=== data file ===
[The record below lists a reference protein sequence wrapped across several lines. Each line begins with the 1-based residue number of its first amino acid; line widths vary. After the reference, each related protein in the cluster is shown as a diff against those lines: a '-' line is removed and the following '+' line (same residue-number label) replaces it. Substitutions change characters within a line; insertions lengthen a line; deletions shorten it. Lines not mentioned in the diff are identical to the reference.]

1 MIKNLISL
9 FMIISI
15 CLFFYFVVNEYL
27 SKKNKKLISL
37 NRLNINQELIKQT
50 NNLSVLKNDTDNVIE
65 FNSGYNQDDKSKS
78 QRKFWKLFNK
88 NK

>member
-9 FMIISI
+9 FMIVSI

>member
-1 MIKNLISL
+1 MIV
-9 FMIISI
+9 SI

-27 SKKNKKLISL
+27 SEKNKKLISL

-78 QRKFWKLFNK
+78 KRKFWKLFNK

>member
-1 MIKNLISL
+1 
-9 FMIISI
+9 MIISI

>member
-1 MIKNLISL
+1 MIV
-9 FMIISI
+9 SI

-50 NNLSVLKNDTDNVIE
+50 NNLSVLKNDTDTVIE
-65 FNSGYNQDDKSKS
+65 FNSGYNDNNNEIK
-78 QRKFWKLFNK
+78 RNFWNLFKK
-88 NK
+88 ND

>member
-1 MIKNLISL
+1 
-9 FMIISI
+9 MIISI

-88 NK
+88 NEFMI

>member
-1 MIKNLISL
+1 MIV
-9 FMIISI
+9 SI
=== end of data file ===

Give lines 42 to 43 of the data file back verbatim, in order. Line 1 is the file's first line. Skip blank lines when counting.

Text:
-1 MIKNLISL
+1 